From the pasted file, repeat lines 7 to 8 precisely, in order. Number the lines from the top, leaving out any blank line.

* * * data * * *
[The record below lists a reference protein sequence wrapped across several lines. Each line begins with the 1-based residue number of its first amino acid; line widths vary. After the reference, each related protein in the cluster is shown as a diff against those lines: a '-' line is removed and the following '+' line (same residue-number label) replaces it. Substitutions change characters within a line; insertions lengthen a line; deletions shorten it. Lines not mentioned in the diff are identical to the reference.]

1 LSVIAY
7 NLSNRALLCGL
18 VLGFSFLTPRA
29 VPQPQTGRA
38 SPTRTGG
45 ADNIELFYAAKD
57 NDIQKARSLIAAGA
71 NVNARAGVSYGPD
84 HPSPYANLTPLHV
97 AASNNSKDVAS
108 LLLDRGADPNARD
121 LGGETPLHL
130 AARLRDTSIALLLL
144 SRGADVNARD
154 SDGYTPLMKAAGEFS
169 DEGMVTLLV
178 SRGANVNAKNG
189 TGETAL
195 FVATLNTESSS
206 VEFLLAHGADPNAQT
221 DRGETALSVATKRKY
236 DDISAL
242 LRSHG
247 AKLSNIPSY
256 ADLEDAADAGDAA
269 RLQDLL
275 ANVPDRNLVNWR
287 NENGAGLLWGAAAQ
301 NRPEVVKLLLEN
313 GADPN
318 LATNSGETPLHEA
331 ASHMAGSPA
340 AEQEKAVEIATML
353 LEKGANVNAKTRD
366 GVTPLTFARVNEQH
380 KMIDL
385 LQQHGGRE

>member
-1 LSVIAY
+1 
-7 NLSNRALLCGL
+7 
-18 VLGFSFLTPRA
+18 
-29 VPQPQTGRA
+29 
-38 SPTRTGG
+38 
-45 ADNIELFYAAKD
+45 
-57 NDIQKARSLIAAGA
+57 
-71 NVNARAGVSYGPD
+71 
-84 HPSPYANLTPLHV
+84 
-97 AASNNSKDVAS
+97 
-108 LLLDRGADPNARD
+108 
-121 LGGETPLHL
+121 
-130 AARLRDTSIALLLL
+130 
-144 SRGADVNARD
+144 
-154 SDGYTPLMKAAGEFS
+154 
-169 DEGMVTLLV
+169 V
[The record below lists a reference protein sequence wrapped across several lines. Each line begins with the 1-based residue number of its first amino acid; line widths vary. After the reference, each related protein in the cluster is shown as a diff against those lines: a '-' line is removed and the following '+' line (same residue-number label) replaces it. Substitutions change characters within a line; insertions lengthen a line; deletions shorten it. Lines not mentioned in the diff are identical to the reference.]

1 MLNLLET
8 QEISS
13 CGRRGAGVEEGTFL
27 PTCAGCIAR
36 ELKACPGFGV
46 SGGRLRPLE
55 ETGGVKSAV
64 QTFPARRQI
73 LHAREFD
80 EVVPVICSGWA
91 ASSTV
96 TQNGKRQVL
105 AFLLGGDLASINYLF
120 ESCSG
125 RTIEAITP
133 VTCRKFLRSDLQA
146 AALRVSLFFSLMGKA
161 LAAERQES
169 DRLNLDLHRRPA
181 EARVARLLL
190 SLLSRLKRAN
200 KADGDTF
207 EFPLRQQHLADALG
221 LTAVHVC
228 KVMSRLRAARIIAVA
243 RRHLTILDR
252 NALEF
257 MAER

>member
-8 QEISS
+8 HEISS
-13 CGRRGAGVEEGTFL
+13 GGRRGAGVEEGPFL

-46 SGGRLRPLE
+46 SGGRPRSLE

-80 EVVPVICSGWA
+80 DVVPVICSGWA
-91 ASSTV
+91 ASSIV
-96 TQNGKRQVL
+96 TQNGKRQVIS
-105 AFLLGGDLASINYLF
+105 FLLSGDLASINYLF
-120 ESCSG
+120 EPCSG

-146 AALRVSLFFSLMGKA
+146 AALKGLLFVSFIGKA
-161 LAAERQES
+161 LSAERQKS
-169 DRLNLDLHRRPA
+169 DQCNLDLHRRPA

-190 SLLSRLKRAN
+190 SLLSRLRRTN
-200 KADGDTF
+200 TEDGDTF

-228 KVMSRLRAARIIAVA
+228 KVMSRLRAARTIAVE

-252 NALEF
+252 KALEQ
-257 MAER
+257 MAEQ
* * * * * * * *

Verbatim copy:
45 ADNIELFYAAKD
57 NDIQKARSLIAAGA